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Watch a Bumblebee Pollenate Flowers in Slow Motion

You know why we refer to hardworking people as “busy bees“? Because bees are awesome. They do lots of super important things for us, such as providing us with lots of delicious foods and pretty flowers. While we might not be excited to see one flying toward us on picnic day, they’re a lot easier to appreciate when we get to see them at work.

In this video from the Smithsonian Channel, shot in West Virginia, we get to see in slow motion just how the bumblebee, the “best known relative to the honey bee,” dislodges pollen from a flower. The way the little bugger does it is by grabbing the flower by its anthers and “violently shak[ing]” it using its flight muscles. That gets “the blossom to dislodge the pollen,” which it can then bring back to the colony.

This is known as “buzz pollination,” and this “technique is the only efficient way to pollinate plants like tomatoes, eggplants, and blueberries.” Considering those are two very excellent components to many a delicious main course, plus one very vital substance to the muffin and pancake eaters of the world, the fact that bees continue to die at an alarming rate is very troublesome. We have no human method of replicating nature’s perfect little pollen movers, but we are also struggling to save them.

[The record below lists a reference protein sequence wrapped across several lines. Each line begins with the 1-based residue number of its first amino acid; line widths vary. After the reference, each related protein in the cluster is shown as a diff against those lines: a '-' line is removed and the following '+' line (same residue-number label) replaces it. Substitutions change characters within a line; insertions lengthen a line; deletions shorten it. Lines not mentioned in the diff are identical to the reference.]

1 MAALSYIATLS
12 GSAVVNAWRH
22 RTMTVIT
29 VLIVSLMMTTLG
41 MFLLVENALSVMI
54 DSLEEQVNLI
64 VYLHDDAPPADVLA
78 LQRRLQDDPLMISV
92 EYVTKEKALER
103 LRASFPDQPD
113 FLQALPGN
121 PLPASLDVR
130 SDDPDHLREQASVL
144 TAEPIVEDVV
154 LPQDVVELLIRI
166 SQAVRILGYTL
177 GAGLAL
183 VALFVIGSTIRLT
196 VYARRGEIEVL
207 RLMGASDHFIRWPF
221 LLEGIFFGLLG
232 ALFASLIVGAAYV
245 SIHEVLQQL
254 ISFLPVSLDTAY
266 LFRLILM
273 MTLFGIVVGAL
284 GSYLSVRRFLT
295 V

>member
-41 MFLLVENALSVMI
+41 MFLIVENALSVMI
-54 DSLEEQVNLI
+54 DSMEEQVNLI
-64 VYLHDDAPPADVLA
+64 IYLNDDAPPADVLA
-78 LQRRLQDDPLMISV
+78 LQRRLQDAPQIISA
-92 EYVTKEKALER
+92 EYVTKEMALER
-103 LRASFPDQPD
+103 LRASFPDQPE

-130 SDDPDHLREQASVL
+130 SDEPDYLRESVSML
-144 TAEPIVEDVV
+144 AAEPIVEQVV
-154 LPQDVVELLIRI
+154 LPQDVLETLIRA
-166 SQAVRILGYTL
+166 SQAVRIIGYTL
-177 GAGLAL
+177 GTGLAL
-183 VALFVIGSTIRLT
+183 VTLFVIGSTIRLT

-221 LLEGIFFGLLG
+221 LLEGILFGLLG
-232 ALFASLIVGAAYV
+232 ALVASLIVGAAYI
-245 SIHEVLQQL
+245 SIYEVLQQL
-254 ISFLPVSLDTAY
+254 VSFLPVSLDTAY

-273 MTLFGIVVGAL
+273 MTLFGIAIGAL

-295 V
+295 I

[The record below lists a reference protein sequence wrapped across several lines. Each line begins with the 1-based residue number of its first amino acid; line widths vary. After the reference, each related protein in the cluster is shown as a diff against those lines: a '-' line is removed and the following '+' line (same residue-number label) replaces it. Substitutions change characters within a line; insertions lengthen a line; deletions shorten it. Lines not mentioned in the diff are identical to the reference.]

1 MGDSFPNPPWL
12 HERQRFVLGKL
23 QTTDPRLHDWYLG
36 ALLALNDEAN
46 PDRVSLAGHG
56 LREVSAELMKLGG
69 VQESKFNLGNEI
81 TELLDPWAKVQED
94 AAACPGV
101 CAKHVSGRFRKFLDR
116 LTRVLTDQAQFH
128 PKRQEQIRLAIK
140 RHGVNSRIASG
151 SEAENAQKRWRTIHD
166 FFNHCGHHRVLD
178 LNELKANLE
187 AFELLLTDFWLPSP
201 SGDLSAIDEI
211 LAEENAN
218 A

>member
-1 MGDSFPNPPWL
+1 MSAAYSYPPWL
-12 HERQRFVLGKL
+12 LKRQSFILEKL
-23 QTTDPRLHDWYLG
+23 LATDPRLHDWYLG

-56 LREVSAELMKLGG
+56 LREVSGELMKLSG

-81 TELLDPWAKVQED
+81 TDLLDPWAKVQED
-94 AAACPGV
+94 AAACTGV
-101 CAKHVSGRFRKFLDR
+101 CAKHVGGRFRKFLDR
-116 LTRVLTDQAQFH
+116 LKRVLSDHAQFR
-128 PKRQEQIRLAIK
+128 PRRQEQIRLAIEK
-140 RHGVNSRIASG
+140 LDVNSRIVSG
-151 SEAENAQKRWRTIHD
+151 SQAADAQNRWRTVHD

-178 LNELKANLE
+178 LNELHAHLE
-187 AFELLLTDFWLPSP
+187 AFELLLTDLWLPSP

None of us wants to live in a world without flowers, tomatoes, or bees. That would really sting.

What did you find most interesting in this video? Buzz down below to pollinate our comments section with your thoughts.

HT: Laughingsquid
Images: Smithsonian Channel/YouTube

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